To bring the received signal into the correct range for the demodulator, the signal is frequency shifted, using a mixer as in a superhet receiver. In this case the mixer is a mathematical multiplier, multiplying the incoming samples with a stream of sinewave samples from a Numerically Controlled Oscillator (NCO). The NCO frequency is adjusted as the signal is tuned in, say using a waterfall display, and the same adjustment can tune the transmitting NCO. The mixer output is another stream of data samples.
FFT Filter / Demodulator
This is the heart of the receiver. A set of samples which represent all the energy received during one symbol is processed with repeated Discrete Fourier Transform (DFT) operations. The results consist of a table of energies measured at different frequencies, and over time.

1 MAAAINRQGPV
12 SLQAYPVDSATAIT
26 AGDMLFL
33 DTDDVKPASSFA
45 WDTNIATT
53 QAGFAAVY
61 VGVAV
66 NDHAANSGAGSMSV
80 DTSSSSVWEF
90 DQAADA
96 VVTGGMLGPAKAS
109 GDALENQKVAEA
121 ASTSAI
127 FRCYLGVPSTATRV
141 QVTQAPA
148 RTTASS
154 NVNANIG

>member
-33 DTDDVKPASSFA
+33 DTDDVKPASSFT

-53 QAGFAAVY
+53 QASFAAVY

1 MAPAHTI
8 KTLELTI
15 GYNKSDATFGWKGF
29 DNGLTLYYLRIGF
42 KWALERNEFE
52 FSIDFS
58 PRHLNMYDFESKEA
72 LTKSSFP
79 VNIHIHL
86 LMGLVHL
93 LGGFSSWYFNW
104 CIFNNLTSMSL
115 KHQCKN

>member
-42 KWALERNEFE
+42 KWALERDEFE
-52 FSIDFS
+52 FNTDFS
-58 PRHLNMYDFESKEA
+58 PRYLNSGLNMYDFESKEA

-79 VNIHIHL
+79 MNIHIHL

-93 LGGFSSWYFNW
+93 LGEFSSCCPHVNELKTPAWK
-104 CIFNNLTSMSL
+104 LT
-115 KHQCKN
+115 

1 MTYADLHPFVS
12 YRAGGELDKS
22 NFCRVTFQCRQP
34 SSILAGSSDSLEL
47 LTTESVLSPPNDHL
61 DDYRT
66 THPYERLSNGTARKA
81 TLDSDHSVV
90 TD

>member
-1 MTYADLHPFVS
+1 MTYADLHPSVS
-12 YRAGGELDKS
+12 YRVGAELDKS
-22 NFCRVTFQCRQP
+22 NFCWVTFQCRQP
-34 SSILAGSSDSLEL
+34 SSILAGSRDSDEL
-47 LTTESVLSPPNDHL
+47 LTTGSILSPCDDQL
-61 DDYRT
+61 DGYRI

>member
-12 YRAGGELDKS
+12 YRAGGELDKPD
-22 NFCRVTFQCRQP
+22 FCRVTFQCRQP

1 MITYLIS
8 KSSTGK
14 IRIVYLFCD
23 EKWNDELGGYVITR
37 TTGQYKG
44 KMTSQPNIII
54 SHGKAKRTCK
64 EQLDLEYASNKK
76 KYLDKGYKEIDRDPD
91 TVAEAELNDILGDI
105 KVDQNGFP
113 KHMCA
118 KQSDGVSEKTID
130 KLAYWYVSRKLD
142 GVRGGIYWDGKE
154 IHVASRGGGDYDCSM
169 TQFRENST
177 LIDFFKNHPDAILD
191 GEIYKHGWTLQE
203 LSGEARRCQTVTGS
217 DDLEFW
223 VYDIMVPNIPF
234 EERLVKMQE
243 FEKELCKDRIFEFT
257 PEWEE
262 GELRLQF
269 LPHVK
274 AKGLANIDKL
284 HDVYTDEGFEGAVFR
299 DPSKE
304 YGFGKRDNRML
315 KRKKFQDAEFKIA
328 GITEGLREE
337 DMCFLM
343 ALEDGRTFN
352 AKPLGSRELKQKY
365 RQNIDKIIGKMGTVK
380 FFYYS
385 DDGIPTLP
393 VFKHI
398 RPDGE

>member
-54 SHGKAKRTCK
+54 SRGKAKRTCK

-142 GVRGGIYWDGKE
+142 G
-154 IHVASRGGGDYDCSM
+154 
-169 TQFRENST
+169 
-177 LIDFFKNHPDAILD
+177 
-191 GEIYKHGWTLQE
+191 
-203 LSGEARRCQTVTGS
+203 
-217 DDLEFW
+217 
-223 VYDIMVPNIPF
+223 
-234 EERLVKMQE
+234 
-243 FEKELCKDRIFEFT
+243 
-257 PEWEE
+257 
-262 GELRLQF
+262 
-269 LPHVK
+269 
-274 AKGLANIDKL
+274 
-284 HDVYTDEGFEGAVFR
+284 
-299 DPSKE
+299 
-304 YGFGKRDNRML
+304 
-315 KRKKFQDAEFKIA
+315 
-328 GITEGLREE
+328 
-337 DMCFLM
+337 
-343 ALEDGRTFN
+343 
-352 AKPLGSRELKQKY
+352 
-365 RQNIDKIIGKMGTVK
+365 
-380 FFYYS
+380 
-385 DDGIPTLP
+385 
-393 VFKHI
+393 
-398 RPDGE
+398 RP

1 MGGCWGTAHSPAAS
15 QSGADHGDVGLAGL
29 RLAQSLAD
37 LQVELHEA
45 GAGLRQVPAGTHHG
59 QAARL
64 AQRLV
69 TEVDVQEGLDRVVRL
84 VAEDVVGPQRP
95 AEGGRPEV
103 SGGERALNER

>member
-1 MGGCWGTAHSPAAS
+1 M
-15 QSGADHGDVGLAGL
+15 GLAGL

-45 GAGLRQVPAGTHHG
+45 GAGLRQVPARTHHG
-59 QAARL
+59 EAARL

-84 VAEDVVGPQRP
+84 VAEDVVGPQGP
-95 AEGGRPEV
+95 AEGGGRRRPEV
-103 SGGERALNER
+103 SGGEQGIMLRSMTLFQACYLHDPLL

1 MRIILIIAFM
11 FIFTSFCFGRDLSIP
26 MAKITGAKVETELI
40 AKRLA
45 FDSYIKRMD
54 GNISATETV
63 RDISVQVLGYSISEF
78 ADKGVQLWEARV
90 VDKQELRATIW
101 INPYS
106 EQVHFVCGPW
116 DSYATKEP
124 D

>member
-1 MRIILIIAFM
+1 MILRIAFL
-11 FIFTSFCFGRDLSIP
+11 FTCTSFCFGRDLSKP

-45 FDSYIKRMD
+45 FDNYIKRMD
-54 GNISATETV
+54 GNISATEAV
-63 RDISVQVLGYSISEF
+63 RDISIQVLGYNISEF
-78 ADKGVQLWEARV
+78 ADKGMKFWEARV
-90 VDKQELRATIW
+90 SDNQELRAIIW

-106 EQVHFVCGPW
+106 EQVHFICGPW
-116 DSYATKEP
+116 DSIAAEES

The DFT data is 'windowed' by ignoring samples that could be in error at the beginning and end of each symbol period . These errors are caused by timing variations in the ionosphere, which tend to be frequency selective, so it is very possible for one tone to run into another to some extent, even though they were transmitted one after another, and widowing helps reduce this effect.
The number of samples in the DFT, and the speed at which the samples are taken, define how many bins there will be, and how widely spaced they are. Bins outside the receiver range are simply ignored, while the central 16 bins (16 bins in MFSK16, because it has 16 tones) are used to provide data for the decoders.
Soft Decision Demodulator